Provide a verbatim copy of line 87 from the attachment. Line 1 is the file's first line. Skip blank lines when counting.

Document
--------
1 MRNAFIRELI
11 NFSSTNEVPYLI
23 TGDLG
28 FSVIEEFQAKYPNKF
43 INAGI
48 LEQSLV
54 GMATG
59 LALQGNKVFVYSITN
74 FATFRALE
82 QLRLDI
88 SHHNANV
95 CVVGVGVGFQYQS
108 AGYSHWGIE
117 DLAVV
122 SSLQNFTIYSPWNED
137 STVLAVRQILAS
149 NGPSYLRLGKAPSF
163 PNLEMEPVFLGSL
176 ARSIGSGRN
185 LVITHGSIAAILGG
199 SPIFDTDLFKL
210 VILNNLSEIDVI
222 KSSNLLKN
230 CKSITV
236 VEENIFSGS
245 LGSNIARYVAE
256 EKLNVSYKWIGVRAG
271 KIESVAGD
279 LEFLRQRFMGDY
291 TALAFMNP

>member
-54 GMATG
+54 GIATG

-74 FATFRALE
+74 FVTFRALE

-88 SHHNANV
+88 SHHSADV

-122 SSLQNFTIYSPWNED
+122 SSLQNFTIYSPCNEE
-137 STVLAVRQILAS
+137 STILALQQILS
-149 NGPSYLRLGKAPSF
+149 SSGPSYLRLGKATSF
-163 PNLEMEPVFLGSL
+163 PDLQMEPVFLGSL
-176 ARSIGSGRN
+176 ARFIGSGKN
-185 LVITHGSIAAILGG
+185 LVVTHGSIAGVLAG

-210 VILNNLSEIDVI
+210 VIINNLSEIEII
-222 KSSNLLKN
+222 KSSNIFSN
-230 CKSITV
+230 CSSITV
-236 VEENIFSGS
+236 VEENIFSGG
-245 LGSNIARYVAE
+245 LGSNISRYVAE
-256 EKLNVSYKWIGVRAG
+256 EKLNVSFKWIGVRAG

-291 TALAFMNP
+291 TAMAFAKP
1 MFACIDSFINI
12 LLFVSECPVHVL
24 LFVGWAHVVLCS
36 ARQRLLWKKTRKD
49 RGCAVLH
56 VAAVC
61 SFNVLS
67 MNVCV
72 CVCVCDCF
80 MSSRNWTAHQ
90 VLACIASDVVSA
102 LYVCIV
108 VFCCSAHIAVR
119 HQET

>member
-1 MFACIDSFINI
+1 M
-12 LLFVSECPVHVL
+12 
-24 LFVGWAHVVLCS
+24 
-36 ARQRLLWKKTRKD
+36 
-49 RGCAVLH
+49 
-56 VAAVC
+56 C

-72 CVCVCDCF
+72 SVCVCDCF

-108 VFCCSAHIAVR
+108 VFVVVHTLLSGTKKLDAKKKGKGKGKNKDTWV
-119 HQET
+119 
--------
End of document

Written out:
-49 RGCAVLH